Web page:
In sum, the subjective experience of patients and the objective scientific evidence suggests PCOS patients are likely to be less successful in both natural pregnancy and IVF treatments, due to the patients having poor egg quality, or not well-developed eggs at all times.
Conventional Western medicine believes there is no cure for PCOS; their focus tends to be about managing the symptoms using medication.
At TCM Healthcare, we regularly treat patients with PCOS. The foundations of our clinical practice are traditional Chinese medicine theory and clinical experience, as recorded in medicinal books and records over hundreds of years. This is augmented by longstanding clinical interest and experience at our clinic, testified by modern science ie hormone results before and after treatment, antral follicle scan, successful IVF cycles and natural pregnancies.
Our approach is to use natural herbal remedies and acupuncture to strengthen and regulate the reproductive system. In particular, the focus is to improve the endocrine system and function. As the US scientists suggest in the paper cited earlier, we target the correction of the entire follicle growth and oocyte development process.
The visible outcomes:
Hormonal balance as testified by a PCOS profile retest
Regular periods and better egg quality as testified by patients who went for IVFs and have their eggs collected by IVF consultants
Many women did not need to go for IVF as once their periods regulated, ovulation was likely to occur and natural pregnancy resulted.
There are no known adverse side effects and the condition, once treated successfully, is unlikely to come back.
Patients come to us with their most recent AMH and testosterone test results, and prolactin test results if they haven’t had a period for over 3 months (less than 3 months old). We do an hour-long first consultation, in which we do non-invasive and pain-free Chinese medical diagnostic procedures, in order to understand your particular condition and circumstances thoroughly.
Our specialist prescribes a unique herbal formula, usually consisting of around 20 kinds of herbs, from which you will make drinks and consume twice a day for 18 days in a month.
A month after the first consultation, you will be done with the first round of herbal remedy. We do a second consultation, lasting 30 minutes, doing another diagnostic procedure to see how well you’ve responded to the treatment. Another prescription will be written.
This monthly cycle will repeat 3 or 4 times before you are asked to have another AMH test carried out. Most patients see significant improvements. They also report their periods are now much more regular.
When patients would like to combine our treatments with IVF, a regular period will increase the chances of IVF success. In some cases, patients reported IVF specialists found, through scans, their PCOS had disappeared.
The fees come to about £350–400 a month, all inclusive.
Once a month. Most patients come from 3 to 9 months. Some combine our treatment with further IVF cycles.
A traditional Chinese medical consultation involves the following steps.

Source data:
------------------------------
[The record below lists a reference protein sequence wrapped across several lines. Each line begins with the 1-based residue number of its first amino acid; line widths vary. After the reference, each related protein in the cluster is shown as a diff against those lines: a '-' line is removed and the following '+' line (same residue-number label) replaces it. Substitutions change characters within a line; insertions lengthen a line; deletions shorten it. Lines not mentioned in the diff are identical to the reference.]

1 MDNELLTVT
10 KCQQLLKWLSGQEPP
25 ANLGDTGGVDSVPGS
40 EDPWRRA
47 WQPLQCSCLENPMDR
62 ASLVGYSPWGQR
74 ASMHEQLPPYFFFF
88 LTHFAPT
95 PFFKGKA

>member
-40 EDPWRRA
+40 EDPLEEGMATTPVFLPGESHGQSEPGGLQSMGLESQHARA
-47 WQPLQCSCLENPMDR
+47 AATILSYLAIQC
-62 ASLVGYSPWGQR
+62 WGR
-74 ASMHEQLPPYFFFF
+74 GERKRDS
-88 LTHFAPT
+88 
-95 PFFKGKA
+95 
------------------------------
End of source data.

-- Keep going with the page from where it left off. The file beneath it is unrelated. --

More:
The practitioner may scrutinise your complexion, eyes, tongue, and movements to gain insight into how your organs are functioning. The tongue is a particularly important source of information, and its colour, body, coating, and moisture will all be taken into account.
The practitioner assesses the patient’s energy and general condition by taking into account your body heat, odour, skin sensitivity, and uses other senses to gain an insight into the your condition.
To gain a full picture, the practitioner will ask detailed questions about your complaint and your medical history. They will want to find out whether your problems vary at all according to the time of year and your diet, feelings or emotions.
This can provide a highly sensitive and detailed picture of your general health. The practitioner will take a number of different ‘pulses’ on three fingers of each hand. This enables him to gain further information about the quality and functioning of the five major organs. The practitioner will take account of your general health and strength, as well as all of your symptoms, whether they seem to you to be connected or not. This will be the basis for deciding on the best treatment.
Monthly consultations are required to gauge your progress. The prescriptions will be devised accordingly — for treating a changing condition, a fixed single herb or formula is unlikely to be effective over time.
Patients want to know how long they need to see us for. We say after 3 months of treatment, we will review progress, retesting hormones and check subjective experience, such as period cycle regularity and sexual interest. If they are at normal levels, we discharge the patients.
If they are better but still need further improvement, patients may need second course of treatment at the same or less intensity.
Typically, women see us for 3 courses of treatment, ie 9 months total.
The point is we the way we treat patients means they should not rely on our treatment for too long. Their improved health and function should stay with them if they look after their health.